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Outreach at Springville Elementary

By Michael Krautkraemer

On October 12, 2017, all three of our Graduate Assistants at the IAUNRC set out on a journey on the backroads of southern Indiana (and SR 37) to do outreach at Springville Elementary School. The school is located approximately 45 minutes south of Bloomington and rather than make one person drive there and back alone we decided to do it as a group. The particular outreach event was reading Inner Asian stories to a classroom of kindergarteners.

Overall, the experience was enjoyable, both for the GAs and the children. “It was good,” quipped GA Brendan Devine. GA Emily Stranger weighed in: “I like reading children’s stories. I think this was a good opportunity to expose these kids to different cultures’ stories as well as a Persian variant of one they already know.” The Graduate Assistants each study different parts of the Inner Asian world and each one read a story from their own region of specialization. Over the course of the afternoon, then, the class was exposed to stories from three very diverse parts of the Inner Asian region.

To begin, Brendan read a story from Inner Mongolia by Xuemei Han called The Brave Little Mongolian Sisters (DigitalKu, 2007) and this was followed by Emily reading Shirley Climo’s The Persian Cinderella (Harper Collins, 1999). I was last and read a story called “A Rainbow in Silk,” from Cherry Gilchrist’s Stories from the Silk Road (Barefoot Books, 1999). All three were well-received by not only the children, but the teacher, as well.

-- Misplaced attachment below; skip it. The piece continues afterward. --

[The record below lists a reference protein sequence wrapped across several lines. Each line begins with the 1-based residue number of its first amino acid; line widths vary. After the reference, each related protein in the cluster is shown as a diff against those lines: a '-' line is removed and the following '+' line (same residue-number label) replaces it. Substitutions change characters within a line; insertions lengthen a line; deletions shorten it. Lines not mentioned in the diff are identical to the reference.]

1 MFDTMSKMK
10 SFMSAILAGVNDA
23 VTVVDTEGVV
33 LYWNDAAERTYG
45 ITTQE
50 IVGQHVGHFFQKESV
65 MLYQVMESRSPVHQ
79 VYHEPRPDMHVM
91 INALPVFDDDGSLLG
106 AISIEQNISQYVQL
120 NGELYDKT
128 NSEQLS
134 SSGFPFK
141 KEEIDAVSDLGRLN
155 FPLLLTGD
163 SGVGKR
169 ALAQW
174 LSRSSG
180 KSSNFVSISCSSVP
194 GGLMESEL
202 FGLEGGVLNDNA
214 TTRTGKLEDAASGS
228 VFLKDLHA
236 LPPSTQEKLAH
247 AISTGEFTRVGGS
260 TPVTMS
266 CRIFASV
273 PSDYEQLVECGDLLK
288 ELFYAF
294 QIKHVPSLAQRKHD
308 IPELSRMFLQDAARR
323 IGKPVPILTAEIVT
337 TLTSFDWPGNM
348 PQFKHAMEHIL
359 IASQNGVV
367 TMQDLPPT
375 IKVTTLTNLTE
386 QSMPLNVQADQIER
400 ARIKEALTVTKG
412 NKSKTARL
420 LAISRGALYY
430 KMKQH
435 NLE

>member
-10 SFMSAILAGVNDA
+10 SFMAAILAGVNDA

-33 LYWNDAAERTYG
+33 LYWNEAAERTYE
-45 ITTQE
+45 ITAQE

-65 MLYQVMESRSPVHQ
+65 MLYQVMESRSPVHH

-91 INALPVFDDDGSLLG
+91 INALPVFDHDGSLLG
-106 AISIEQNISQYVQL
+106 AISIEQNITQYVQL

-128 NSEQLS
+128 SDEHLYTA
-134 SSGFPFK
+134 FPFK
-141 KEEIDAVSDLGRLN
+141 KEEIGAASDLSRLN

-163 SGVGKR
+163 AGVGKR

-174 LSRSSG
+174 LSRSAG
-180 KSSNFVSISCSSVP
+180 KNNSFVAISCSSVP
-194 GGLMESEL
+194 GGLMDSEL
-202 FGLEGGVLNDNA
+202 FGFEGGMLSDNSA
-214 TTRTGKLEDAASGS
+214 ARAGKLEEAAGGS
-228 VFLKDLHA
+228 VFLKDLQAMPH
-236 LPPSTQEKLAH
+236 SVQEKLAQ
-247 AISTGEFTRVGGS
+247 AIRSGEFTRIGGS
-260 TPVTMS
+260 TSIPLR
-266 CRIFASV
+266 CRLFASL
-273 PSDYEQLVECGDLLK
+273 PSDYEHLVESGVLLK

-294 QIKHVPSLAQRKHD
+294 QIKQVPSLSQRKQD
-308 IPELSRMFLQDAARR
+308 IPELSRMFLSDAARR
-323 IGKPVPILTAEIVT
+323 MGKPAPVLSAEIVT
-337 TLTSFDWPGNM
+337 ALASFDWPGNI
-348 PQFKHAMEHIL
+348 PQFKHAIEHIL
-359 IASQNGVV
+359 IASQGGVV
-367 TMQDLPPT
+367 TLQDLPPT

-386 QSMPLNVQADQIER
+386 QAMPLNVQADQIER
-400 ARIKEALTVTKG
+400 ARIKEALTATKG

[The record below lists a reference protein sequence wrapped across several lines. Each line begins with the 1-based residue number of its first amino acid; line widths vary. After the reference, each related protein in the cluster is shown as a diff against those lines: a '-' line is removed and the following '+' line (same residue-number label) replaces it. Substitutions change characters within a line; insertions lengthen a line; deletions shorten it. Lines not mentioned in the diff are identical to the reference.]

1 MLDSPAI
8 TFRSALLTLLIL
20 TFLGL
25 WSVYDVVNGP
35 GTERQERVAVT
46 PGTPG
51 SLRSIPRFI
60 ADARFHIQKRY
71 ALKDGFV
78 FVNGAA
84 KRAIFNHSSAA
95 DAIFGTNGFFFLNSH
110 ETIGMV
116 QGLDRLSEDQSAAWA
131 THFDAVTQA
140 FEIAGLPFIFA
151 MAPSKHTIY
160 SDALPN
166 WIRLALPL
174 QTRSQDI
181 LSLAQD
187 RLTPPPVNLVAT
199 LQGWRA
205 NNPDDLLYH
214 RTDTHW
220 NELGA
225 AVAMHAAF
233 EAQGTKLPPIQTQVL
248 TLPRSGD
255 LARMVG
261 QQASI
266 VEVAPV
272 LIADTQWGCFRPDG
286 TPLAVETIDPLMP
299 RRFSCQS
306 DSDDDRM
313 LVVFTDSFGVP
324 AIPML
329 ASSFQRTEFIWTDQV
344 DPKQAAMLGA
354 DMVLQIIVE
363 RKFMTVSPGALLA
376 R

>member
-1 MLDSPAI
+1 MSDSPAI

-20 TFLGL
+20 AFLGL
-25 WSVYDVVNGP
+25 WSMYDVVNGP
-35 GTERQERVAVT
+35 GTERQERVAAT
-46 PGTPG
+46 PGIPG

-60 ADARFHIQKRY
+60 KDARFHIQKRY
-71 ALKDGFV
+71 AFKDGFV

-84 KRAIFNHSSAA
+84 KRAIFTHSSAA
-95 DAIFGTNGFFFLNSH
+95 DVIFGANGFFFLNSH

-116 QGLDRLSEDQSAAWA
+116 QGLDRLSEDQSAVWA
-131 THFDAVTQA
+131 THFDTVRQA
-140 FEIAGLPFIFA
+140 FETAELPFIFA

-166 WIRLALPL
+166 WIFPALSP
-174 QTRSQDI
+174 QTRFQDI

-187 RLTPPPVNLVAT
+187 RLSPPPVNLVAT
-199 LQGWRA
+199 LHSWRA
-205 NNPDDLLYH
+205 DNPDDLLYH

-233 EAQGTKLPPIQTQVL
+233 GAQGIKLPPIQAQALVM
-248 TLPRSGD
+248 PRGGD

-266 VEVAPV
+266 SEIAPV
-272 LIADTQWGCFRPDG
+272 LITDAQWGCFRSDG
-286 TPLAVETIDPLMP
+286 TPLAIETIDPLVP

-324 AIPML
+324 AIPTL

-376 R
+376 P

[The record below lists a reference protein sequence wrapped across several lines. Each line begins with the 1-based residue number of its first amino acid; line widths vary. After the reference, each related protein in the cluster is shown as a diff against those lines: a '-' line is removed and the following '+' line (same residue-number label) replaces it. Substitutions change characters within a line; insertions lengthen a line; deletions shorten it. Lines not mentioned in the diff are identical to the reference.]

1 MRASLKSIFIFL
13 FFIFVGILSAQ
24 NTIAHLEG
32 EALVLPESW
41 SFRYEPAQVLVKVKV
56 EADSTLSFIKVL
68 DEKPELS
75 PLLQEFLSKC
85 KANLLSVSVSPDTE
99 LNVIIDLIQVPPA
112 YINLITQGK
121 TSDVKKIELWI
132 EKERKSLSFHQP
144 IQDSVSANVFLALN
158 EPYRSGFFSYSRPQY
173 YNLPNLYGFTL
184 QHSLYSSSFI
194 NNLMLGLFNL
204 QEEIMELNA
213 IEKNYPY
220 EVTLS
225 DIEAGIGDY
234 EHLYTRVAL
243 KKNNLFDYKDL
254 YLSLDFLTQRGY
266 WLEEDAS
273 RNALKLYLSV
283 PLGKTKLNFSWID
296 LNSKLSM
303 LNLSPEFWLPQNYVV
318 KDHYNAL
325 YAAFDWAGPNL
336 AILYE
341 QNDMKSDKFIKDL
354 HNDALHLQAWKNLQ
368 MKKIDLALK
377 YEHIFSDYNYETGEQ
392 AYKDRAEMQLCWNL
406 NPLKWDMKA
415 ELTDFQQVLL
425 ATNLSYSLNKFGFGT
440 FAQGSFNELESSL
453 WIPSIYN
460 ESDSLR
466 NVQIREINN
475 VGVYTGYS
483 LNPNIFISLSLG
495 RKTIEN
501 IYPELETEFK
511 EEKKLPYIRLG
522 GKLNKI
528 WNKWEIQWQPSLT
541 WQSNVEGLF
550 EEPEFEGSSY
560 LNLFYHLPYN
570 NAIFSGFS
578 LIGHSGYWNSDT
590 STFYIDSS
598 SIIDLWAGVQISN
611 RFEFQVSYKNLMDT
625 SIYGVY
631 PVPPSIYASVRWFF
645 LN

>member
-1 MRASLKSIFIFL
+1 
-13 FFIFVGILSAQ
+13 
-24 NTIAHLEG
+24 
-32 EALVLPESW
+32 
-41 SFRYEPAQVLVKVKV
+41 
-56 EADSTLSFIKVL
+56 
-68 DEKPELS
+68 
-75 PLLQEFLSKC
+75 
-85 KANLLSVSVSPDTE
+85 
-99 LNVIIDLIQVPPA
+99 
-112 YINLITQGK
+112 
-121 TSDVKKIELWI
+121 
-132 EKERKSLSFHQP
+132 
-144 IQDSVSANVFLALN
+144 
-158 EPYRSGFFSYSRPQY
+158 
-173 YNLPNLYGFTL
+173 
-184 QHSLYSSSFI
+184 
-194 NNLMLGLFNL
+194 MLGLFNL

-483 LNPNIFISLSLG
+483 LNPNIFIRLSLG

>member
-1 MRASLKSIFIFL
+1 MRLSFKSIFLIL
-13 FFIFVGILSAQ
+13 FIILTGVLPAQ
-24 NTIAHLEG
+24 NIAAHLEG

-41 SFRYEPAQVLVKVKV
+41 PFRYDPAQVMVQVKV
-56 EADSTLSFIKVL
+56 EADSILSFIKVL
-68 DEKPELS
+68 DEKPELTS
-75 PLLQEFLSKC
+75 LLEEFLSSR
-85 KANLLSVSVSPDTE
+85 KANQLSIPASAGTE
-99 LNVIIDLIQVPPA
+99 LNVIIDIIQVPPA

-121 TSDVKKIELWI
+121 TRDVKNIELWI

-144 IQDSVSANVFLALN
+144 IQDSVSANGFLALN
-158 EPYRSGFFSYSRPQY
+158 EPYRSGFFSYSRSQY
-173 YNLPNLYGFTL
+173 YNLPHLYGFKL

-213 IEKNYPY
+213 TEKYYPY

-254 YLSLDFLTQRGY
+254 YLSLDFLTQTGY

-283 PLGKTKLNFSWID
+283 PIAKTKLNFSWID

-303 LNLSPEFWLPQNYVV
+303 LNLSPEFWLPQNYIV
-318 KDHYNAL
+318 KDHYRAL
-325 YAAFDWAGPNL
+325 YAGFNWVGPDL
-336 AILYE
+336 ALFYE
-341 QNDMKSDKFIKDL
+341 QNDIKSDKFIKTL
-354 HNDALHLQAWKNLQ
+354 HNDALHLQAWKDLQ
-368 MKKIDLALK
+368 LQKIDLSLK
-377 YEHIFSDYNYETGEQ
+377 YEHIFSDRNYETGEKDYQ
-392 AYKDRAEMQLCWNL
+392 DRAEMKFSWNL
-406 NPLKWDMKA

I myself found the experience to be an enjoyable one, as well as a nice break from my normal day-to-day duties at the Inner Asian and Uralic National Resource Center. It was quite pleasant to spend the afternoon listening to and reading stories, as well as being a more active representative of both the center and Indiana University. In addition to being a different way of spending time at work, it provided an important opportunity to expose a room full of children to cultures that they had never before heard of and certainly could not place on a map (to quote Ms. Stranger again as she was introducing her story: “Find Iran on the map. No, that’s Western Europe, but close.”)

In any case, the experience was very rewarding and I hope that ten years from now, if it ever comes up in conversation, one of those kids will realize that they know something about the culture of a few Inner Asian regions and that this, perhaps, will drive them to seek out more in-depth knowledge.